Samuel Daniel

Bryan Waller Procter, in Effigies Poeticae, or, the Portraits of the British Poets (1824) 20.

From on original Picture in the collection of Lord Thanet.

DANIEL seems to have been an amiable, quiet man; but he had not, we think, very much of the poetic faculty. He was a smooth and tender versifier, aiming generally at some little moral, or chaunting, like an unwounded poet, the pains and penalties of love. He has in some few instances risen above his level, and given us some good verse, but his character is not great among the writers of his age. How far the portrait of Daniel agrees with his verse, the reader will determine. Daniel's fame shrunk, and became dim in the vigorous blaze of Ben Jonson's reputation. It is said, that he felt this eclipse, and in his old age, descended from the slopes of Parnassus and tilled (literally) the plain as an English farmer.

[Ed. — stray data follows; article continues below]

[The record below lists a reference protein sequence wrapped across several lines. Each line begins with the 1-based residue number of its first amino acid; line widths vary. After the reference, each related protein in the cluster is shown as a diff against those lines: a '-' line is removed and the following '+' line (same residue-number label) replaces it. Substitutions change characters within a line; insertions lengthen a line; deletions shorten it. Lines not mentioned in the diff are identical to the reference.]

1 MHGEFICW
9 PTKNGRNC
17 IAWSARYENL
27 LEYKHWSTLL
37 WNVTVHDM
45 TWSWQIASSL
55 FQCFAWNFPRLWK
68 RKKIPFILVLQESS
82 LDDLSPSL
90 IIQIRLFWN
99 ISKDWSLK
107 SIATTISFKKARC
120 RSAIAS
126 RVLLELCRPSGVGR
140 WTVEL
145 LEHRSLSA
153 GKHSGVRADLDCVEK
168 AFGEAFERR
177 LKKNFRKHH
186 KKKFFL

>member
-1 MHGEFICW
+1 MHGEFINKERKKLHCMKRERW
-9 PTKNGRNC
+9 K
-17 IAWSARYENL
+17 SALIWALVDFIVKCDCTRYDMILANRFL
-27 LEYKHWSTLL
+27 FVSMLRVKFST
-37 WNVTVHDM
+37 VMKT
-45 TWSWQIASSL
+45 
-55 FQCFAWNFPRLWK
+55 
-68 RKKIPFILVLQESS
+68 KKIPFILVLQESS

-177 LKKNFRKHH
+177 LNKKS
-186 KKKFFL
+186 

There is something almost touching in his sonnet, "And whither, poor, forsaken," &c.; and that beginning, "Restore thy tresses to the golden ore," reminds us of Drummond.